Thursday, April 26, 2012

Gross National Happiness - Putting It First

Synchronicity or coincidence or karma, call it what you will: international examples of computing being adjusted to support societal values (as opposed to the other way around) are presenting themselves.

One of the first cases I ever learned about turned traditional software engineering on its head and inspired me to write my book on socially beneficial computing. The story was about a team of computing professionals from New Zealand and Peru who collaborated on an Andean poverty alleviation project. The way in which they creatively conducted requirements gathering and specification development was a stunning example of respecting traditional cultural values yet raising living standards, addressing environmental problems and seamlessly integrating modern computing technology.

The Peruvian project was a localized example of adaptive software engineering; an article in the most recent Communications of the ACM (CACM)* takes the idea national, discussing how an entire country (Bhutan) is demonstrating that exploitation of people and the environment is not an inevitable result of technological development.

As author Richard Heeks, Director of the Centre for Informatics Development at the University of Manchester (UK) explains, Bhutan is successfully placing "Gross National Happiness" ahead of "Gross National Product". Even though I have just finished reading a book on different economic value systems and even wrote about it (see my last post) it took me a few minutes to wrap my head around this concept (Gross National Happiness? Meaning...?). Fortunately, Heeks anticipates my Western mindset-produced difficulties and starts at the beginning. He discusses the concept of happiness, how it relates to economic development and in particular to 21st Century digital communications.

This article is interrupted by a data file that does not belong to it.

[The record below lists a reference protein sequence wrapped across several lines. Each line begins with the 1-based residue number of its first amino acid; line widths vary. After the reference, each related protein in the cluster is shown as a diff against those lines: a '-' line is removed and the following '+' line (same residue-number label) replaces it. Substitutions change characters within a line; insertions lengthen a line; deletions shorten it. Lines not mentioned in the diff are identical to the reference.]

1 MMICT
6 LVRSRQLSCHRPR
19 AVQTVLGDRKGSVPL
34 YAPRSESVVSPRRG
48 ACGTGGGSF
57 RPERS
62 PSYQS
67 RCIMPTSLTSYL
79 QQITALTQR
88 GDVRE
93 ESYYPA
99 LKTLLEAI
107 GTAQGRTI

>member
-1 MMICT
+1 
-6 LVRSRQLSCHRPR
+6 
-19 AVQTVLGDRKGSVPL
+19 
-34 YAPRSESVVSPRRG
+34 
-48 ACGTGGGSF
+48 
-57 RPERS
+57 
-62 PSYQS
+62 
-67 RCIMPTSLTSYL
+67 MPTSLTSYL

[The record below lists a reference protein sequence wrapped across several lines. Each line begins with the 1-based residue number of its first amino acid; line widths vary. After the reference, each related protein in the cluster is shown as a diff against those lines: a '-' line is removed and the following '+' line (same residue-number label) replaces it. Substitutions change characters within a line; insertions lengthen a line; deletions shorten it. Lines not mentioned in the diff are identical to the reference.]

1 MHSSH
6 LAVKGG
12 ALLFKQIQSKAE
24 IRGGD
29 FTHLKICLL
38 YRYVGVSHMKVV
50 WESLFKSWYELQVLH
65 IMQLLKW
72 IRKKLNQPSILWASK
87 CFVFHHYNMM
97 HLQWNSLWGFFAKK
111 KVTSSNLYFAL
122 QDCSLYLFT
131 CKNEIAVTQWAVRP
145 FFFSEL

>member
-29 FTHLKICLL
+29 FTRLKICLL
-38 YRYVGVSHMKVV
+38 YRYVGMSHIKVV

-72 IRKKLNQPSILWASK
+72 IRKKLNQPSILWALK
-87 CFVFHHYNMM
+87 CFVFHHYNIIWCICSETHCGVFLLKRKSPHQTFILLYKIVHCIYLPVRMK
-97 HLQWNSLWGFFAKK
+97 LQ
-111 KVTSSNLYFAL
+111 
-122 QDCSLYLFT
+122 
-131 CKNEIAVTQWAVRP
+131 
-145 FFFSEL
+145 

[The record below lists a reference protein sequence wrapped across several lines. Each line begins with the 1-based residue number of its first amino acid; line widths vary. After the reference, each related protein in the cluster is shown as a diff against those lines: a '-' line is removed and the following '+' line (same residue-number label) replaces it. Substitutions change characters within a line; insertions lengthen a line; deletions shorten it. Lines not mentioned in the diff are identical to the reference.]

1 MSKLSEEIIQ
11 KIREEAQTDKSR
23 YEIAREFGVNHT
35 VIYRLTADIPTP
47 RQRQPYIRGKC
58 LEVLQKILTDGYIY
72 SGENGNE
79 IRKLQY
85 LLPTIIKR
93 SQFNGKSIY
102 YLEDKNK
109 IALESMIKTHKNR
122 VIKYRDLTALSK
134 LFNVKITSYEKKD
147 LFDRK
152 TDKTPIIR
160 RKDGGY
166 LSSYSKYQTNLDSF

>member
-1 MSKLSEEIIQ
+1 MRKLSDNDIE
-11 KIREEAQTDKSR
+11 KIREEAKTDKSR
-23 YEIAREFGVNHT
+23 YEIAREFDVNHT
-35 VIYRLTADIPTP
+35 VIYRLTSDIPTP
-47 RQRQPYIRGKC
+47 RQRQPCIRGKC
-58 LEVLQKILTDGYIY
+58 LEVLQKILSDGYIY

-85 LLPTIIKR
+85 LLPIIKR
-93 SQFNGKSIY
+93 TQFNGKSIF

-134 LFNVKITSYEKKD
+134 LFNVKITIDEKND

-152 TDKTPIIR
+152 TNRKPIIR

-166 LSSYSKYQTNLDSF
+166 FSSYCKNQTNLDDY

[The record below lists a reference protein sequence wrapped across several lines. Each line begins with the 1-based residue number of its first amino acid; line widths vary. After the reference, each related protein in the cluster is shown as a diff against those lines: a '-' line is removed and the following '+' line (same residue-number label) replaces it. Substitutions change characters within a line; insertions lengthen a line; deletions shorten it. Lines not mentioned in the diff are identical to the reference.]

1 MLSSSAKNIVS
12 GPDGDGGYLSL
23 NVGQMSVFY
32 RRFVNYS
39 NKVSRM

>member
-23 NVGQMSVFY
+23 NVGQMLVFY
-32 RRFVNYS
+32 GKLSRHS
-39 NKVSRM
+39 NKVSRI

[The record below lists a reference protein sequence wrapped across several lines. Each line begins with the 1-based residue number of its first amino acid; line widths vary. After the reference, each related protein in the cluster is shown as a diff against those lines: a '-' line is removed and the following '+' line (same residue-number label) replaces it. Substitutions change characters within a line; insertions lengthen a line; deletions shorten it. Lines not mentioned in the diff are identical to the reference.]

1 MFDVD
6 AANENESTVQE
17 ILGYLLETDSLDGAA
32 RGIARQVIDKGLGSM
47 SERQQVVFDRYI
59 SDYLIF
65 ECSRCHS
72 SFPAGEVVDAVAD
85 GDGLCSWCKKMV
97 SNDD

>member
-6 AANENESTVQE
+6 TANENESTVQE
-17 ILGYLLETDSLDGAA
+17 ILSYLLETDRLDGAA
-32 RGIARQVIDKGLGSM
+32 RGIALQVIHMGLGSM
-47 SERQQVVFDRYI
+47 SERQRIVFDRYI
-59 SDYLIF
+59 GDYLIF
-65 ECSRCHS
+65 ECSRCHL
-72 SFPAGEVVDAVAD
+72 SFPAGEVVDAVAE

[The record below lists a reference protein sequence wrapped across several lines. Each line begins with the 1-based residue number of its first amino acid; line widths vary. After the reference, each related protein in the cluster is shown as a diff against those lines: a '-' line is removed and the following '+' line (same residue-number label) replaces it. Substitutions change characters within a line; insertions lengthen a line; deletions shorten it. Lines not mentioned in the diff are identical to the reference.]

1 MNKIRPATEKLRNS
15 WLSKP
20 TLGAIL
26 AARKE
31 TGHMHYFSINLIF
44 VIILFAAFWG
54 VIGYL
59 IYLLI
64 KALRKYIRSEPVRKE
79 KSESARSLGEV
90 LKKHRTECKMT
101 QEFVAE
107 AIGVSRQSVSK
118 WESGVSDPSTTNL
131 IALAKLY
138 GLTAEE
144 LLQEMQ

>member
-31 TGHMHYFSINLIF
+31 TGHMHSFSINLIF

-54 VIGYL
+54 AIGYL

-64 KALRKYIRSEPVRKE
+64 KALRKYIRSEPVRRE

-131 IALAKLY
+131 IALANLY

Putting happiness first is not easy, but it doesn't appear to be any harder than putting other things first (e.g. short term financial profit). It is all about where a society is coming from and what it chooses to encourage and discourage. It doesn't mean a society can't be a vibrant part of the 21st Century global community. Although Heeks only mentions it in passing, perhaps because it would distract from the points he is trying to make, the underpinnings of Bhutan society are Bhuddist (Mahayana, for those familiar with the branches). Heeks avoids a religious discussion and focuses on historical background and current implementation of modern digital technology initiatives.

Whatever your range of interest, there are several truly fascinating aspects to what is happening in modern Bhutan. If you want concrete examples of a growing, competitive society that puts human and environmental welfare first, here they are. If you want to ponder how the Buddhist religion can interact with computing, you have food for thought. (So intriguing; I'm pondering the idea of writing a post on the subject). If you want to learn about a very different model of progress in the developing world, here is your opportunity. Interested in Eastern society and computing beyond what has been written about well known countries such as Japan, China and India? Want some fresh ideas about development (in all its meanings), technological infrastructure, 21st Century global technology? Looking for a research project?

One short article; one small country. A lot of food for thought and ideas about positive directions we can go with computing.

*"Emerging Markets: Information Technology and Gross National Happiness" Communications of the ACM, April 2012, Voll 55, No. 4, pp 24 - 26

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